You have a great idea, and you know you can turn it into a profitable one. But taking the step into startup land is a big deal, and there is a lot that separates the initial seed of your idea and your first sale. With that in mind, here are three tips for entrepreneurs looking to launch their first startup.
[Related: How startups can survive co-founder issues, Strong capital raising activity amongst Aussie startups: how to ensure you are investor ready, When pitching your start-up to Steve Baxter, don’t use the word ‘give’ or you’ll p*** him off and The search for the Holy Grail: Four Challenges You Will Face When Trying to Sell Your Business]
1. Get On the Same Page With Your Co-Founders
Co-founders can be key to your startup’s success. Not only do co-founders provide moral support, but they also allow you to build a small, trustworthy team with a diverse skill set. However, sometimes co-founders end up going their separate ways, or find out that they are not quite on the same page as they get further into the process.
It is crucial to have clear conversations in the early stages and an understanding of what will happen if a co-founder pulls out. In particular, it should be clear what will happen to their shares in the company (this is where a Shareholders Agreement comes in). Great communication from the get-go will help to ensure you do not end up in a messy, emotionally-charged situation down the track.
2. Get Your Legals Done Well and Done Early
Fact: it is cheaper to get your legals done early (and done well) than it is to fix things later. This does not mean you need every legal document under the sun. What it means is:
- understanding the benefits of a company structure (as opposed to a partnership structure, for example) and why it will limit your personal liability and protect your startup’s assets;
- getting a well-drafted contract to provide to your customers (this could be a physical contract, or a terms and conditions for your website); and
- entering into robust employment agreements with any staff you bring on (that include a clause assigning any intellectual property an employee creates during their employment to the company).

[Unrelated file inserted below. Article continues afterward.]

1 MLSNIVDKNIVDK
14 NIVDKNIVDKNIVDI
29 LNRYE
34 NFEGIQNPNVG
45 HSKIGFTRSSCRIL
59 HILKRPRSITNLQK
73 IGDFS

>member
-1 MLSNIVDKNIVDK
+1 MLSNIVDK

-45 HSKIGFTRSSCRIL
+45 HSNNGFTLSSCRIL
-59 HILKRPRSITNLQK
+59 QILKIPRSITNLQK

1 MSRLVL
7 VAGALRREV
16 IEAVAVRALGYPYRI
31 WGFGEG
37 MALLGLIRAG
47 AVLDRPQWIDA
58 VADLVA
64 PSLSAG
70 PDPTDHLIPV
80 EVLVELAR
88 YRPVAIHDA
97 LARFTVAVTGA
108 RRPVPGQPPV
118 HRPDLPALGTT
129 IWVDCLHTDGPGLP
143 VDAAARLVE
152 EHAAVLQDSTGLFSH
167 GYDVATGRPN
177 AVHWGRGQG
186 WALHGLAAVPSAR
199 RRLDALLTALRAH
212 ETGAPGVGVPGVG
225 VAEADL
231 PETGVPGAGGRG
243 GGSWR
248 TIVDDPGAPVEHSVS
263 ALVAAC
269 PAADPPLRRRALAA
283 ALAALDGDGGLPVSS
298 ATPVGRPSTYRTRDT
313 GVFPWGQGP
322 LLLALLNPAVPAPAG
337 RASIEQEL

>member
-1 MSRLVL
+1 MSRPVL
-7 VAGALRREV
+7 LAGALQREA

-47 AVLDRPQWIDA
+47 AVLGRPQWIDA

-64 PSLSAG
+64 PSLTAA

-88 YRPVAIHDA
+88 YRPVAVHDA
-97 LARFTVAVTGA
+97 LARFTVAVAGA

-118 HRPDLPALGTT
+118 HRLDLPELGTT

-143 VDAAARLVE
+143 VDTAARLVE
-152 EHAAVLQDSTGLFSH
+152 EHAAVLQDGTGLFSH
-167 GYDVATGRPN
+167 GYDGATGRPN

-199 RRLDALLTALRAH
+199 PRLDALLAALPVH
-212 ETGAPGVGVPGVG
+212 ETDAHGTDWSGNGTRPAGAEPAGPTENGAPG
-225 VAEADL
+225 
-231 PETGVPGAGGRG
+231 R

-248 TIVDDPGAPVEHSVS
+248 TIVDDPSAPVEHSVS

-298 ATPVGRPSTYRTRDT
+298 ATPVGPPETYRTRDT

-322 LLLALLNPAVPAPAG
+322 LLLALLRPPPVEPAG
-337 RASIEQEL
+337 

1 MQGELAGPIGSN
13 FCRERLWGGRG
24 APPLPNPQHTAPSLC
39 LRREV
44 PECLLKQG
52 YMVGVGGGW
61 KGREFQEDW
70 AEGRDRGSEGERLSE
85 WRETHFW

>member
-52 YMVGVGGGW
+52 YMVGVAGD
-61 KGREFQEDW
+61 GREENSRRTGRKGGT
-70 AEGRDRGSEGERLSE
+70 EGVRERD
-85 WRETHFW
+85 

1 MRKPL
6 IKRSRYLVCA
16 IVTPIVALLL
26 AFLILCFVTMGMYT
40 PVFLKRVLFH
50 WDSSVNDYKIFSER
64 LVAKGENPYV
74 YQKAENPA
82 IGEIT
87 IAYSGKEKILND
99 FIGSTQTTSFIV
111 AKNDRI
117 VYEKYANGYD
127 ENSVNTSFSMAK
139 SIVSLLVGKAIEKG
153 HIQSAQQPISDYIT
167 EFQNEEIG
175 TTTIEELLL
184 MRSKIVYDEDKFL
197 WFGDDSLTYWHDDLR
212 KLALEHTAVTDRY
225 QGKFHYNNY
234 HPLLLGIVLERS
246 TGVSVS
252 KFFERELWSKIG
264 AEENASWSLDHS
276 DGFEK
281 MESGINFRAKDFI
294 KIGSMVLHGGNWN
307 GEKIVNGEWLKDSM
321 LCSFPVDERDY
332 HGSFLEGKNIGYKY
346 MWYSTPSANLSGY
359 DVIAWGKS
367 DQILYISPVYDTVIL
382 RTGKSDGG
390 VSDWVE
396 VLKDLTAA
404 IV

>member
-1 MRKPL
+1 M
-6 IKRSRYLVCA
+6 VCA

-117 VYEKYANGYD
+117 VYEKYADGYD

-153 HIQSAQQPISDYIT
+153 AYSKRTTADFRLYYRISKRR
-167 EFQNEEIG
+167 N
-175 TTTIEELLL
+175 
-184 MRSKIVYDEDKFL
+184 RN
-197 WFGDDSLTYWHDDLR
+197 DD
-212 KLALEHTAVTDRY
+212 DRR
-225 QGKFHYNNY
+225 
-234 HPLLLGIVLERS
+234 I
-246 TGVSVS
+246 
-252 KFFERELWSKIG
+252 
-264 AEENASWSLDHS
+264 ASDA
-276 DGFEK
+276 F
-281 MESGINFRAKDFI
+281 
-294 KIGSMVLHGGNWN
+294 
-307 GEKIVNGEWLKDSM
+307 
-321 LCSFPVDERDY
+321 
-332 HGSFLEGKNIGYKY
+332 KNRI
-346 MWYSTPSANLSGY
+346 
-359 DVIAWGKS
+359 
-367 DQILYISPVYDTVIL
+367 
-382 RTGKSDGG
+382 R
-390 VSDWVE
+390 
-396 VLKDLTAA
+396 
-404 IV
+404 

A targeted and strategic legal approach is essential to ensuring your startup’s success.
3. Figure Out Your Work/Work Balance
While most people are trying to figure out what work/life balance looks like for them, you might be trying to find your work/work balance. In the early stages of a startup, many founders work another job and hope their side hustle takes off.
If you are juggling multiple jobs, the most important thing is to ensure that your employment contract allows you to be working on your startup, especially if you are doing similar work or operating in a similar industry. Check any non-compete or restraint of trade clauses in your employment contract – you do not want to be sued by your employer down the track.
Also, consider how you will juggle your time. Launching a startup is a huge commitment, and it can be a challenge to spend enough time on it while still working in your ‘regular’ job. This is also where co-founders can prove invaluable – you can share resources and workload, which can go a long way in getting your startup off the ground.
Launching a startup is so much more than knowing how to sell a great idea. It requires you to:
- be upfront with your co-founders;
- be strategic in your business structuring and contractual decisions; and
- ensure your current employer allows you to work on your startup.
While launching your startup can seem like a huge task, doing it right means that you could just be the next big thing.
If you are launching a startup and based in Brisbane, visit River City Labs on 22 May to see LegalVision’s CEO, Lachlan McKnight, chat to high-profile investor Steve Baxter. The Shark Tank star and River City Lab founder will share his top tips for founders and answer your burning questions.
About the author
A lawyer in LegalVision’s Business Structuring and Capital Raising teams, Madeleine Hunt has assisted a large number of Australian startups with their legal needs. She was also the co-author of LegalVision’s Startup Manual.